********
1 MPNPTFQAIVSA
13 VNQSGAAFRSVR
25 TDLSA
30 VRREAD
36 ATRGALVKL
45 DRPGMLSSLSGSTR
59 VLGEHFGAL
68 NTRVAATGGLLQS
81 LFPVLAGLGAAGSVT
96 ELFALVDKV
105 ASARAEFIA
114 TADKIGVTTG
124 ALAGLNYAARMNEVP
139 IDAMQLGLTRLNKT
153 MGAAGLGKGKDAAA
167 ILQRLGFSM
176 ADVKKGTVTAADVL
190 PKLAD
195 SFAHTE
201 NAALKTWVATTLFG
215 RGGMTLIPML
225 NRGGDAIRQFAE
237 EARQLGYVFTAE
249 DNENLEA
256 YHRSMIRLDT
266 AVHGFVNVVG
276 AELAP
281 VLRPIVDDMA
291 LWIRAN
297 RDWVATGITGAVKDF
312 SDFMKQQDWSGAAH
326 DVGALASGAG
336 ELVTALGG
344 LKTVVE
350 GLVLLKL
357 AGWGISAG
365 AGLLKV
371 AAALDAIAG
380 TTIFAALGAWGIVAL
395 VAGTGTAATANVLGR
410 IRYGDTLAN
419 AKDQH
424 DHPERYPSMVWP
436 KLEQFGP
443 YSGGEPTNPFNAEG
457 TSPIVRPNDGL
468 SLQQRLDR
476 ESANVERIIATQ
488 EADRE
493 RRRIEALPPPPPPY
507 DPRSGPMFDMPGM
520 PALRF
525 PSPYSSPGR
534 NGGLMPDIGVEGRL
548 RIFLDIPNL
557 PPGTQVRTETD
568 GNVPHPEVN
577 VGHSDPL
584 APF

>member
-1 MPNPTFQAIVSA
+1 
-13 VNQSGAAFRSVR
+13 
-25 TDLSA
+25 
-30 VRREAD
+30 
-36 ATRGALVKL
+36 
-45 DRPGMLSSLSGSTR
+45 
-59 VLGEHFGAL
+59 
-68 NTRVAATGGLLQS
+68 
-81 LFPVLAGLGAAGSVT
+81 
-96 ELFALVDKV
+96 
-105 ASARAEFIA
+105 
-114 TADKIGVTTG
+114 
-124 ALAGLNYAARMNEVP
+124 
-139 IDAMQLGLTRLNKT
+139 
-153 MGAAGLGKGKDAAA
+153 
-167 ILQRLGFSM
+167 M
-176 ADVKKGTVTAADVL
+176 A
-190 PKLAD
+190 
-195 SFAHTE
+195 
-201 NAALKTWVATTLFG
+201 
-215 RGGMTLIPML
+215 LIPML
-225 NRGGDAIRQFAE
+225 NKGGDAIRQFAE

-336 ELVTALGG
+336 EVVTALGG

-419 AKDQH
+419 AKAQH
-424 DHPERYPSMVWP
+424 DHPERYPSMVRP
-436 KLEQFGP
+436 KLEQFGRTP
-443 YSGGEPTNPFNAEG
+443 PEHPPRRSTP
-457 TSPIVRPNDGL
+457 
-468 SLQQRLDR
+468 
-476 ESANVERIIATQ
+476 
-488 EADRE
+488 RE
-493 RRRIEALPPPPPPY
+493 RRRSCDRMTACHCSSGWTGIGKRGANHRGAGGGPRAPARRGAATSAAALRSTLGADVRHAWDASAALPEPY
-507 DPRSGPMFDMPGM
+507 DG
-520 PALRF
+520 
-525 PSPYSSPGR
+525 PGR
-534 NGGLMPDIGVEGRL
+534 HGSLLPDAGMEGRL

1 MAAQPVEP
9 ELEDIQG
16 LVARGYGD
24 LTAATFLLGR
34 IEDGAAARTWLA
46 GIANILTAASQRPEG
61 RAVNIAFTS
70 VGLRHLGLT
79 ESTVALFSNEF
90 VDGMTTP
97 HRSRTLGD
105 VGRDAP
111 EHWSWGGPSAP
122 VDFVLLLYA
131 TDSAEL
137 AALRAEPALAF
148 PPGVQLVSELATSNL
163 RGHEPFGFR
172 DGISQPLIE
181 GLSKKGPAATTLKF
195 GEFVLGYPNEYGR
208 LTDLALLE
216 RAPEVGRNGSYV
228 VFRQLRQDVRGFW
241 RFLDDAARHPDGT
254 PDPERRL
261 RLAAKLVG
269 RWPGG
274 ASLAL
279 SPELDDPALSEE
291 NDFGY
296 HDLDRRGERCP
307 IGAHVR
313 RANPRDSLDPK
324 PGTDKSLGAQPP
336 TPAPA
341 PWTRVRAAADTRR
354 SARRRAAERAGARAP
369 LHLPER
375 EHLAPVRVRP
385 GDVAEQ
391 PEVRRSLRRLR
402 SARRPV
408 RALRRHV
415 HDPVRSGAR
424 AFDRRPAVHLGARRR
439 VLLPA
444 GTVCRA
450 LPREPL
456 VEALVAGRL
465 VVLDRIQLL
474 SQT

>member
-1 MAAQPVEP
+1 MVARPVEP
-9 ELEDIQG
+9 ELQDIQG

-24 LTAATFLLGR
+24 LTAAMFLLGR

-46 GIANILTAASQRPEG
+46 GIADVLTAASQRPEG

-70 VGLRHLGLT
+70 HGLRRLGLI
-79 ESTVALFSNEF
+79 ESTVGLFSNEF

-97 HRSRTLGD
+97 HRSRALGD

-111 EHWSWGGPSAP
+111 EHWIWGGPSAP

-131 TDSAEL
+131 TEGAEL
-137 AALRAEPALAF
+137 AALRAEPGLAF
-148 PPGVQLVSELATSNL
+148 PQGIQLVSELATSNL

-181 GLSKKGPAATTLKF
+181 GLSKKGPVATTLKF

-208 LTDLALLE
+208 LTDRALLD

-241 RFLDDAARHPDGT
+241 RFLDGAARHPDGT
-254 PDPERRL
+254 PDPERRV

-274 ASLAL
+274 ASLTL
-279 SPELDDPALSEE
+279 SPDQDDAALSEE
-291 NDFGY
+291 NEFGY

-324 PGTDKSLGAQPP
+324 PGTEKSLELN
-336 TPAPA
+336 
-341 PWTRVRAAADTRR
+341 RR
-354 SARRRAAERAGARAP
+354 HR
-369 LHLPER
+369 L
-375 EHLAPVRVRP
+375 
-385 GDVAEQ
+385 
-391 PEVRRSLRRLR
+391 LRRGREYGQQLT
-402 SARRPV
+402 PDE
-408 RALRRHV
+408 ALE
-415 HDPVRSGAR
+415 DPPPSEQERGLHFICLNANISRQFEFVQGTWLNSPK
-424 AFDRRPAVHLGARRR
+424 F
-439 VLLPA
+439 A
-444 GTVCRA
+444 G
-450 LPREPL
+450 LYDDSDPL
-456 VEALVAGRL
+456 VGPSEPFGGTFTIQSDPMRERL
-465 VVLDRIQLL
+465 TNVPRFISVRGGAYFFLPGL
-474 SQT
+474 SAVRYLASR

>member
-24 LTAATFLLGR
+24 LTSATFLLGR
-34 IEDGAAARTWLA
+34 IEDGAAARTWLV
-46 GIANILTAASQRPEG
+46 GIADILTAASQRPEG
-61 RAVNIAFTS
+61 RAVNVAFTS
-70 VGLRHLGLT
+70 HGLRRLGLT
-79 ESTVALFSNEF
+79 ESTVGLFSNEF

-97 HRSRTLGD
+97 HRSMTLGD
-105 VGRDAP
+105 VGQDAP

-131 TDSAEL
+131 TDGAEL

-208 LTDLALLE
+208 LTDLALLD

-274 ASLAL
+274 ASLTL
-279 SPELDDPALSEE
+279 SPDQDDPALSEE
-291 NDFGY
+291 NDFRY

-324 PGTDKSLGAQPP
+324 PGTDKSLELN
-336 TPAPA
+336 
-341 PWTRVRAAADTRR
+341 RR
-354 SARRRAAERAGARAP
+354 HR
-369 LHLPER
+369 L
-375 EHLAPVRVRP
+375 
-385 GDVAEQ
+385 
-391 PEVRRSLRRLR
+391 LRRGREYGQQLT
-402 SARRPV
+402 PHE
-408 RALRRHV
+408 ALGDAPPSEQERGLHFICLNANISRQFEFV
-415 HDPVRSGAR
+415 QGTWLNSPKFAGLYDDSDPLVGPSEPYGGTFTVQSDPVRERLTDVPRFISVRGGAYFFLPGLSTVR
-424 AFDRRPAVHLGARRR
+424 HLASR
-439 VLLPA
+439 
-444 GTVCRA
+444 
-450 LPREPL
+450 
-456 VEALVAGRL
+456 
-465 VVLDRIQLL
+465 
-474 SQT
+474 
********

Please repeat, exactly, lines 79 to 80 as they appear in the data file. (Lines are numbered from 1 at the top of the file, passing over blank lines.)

-96 ELFALVDKV
+96 